This Report analyses clauses 1 and 2 of the Judicial Review and Courts Bill.
Clause 1 allows a court in judicial review proceedings to make a quashing order which is either suspended, or only has prospective effect. The fact that, under the Bill when enacted, the detail of the law on quashing orders will now be clearly set out and accessible promotes the Rule of Law. The ability to suspend a quashing order, or make it take effect prospectively, is to be welcomed as it gives greater flexibility to courts in granting a remedy. Judges have the power to grant a remedy which recognises that voiding an official action could cause administrative or practical inconvenience.
However, the presumption in favour of suspension or prospective only effect in the new section 29A(9) does not promote the Rule of Law. Although the power to suspend quashing orders or make them prospective ought to exist, it should only be exercised in exceptional circumstances, not as the default. The presumption ought to be reversed. The starting point should be that an unlawful action has no effect, and only in exceptional circumstances should the quashing order be suspended or have prospective only effect.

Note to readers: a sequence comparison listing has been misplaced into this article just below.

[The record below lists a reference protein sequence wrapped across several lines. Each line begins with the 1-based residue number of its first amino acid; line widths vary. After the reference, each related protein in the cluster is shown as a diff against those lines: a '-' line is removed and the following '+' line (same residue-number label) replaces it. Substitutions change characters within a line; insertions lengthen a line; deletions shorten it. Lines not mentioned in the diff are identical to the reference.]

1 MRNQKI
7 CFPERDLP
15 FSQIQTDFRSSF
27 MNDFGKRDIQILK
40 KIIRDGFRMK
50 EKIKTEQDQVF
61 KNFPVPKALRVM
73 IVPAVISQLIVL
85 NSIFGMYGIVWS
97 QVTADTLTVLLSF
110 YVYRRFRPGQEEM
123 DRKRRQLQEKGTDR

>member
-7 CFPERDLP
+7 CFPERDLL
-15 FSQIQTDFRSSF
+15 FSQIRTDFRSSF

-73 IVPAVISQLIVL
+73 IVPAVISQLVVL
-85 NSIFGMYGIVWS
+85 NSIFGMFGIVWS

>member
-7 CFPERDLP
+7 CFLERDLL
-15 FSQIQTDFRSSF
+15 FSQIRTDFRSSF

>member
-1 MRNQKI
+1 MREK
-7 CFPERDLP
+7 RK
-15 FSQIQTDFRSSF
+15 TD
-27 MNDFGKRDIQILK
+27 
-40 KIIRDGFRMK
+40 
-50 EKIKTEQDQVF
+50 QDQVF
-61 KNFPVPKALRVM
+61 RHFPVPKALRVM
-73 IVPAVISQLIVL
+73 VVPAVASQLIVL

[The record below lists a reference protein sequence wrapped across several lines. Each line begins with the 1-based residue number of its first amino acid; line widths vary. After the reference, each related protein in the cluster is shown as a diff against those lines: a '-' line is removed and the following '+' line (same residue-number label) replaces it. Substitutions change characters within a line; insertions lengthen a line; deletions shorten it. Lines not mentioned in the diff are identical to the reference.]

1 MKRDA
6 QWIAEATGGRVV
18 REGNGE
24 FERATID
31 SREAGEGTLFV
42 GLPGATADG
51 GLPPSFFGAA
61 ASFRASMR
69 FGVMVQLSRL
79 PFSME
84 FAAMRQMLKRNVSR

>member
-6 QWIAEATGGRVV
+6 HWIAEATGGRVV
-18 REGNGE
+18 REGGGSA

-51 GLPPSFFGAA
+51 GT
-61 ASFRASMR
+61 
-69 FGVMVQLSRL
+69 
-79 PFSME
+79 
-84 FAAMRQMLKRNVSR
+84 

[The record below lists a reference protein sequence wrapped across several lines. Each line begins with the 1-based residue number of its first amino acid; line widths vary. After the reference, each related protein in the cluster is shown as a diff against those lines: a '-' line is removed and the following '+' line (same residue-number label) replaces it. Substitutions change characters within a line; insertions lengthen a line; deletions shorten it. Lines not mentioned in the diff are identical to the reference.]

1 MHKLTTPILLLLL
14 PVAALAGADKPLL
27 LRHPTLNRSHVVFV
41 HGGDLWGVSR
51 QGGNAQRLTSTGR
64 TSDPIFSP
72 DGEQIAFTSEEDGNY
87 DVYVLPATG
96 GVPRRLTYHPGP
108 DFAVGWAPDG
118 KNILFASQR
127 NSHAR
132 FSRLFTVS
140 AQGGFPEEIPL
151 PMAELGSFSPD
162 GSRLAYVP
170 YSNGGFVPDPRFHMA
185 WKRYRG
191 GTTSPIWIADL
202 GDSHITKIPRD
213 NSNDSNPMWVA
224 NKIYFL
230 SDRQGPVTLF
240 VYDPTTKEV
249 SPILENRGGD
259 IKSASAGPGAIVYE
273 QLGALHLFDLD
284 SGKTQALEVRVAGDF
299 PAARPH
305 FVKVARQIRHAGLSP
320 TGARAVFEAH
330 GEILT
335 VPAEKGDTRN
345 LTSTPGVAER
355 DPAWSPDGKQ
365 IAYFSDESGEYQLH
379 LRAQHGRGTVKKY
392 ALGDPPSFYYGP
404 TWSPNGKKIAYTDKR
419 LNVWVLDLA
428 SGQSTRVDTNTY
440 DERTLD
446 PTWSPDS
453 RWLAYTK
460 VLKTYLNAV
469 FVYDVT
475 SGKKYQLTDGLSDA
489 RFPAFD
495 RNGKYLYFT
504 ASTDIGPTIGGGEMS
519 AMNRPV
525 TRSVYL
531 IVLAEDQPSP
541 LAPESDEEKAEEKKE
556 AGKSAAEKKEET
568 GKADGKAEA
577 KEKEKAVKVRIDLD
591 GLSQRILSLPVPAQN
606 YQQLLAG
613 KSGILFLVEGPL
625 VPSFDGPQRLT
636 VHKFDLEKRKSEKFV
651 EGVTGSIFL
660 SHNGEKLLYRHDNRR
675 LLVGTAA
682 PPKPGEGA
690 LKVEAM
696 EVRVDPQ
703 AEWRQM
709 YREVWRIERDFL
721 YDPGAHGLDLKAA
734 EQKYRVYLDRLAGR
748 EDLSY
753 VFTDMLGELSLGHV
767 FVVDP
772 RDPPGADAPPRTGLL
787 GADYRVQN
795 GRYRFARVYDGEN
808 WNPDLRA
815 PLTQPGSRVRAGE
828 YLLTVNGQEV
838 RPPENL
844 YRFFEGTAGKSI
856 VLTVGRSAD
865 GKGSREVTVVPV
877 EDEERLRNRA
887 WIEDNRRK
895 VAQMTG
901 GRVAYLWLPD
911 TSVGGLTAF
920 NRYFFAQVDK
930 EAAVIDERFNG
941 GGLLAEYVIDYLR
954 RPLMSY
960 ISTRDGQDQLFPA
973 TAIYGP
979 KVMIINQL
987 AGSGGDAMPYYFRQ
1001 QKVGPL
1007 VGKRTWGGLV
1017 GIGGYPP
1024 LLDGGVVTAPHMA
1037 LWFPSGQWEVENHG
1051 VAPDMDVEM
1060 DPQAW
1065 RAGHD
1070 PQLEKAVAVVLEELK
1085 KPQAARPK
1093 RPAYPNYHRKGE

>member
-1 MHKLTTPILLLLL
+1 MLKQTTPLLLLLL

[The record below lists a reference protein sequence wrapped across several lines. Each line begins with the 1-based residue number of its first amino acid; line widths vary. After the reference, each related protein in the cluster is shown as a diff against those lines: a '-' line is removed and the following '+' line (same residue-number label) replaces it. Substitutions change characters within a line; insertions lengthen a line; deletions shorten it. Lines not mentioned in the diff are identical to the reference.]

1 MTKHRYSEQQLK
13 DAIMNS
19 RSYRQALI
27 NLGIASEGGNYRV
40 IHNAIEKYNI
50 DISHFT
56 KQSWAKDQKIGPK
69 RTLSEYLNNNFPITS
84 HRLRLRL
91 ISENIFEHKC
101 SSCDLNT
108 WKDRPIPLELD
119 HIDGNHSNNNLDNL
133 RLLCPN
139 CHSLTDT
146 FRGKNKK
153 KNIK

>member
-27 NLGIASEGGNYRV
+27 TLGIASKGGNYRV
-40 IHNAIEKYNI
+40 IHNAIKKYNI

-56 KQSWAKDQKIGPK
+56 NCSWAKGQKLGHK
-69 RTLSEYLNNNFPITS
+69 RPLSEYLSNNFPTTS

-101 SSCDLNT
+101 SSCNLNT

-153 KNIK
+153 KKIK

Clause 2 reverses the existing law so that what are known as "Cart judicial reviews" are no longer possible. It does so by creating an "ouster clause", ousting the inherent common law jurisdiction of the High Court so that a decision of the statutory Upper Tribunal cannot be reviewed by any court. The clause contains every possible measure to ensure that the ouster clause is judge-proof. It is not a blanket ouster clause which ousts the jurisdiction of the courts in all circumstances: a decision of the Upper Tribunal can be reviewed in a number of circumstances. However it purports to immunise decisions from review where the argument is that the Upper Tribunal has committed an error of law.
Ouster clauses should generally be rejected as they undermine the principle of legality, that we are all bound by the law. Clause 2 allows the Upper Tribunal to make a decision which contains an error of law, and for there to be no way to appeal against that decision. This undermines the basic common law principle of legality which flows from our commitment to the Rule of Law. Clause 2 should therefore be deleted from the Bill.